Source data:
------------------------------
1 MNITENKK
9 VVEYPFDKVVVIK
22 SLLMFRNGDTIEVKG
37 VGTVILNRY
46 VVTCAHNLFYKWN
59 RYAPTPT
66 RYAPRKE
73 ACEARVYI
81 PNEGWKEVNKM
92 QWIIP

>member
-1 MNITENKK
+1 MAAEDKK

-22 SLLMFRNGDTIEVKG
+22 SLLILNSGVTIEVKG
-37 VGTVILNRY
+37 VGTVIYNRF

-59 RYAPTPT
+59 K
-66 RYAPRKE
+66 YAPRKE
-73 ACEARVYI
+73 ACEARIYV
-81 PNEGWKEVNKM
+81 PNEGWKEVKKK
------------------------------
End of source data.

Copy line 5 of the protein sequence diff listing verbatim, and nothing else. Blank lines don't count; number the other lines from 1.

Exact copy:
46 VVTCAHNLFYKWN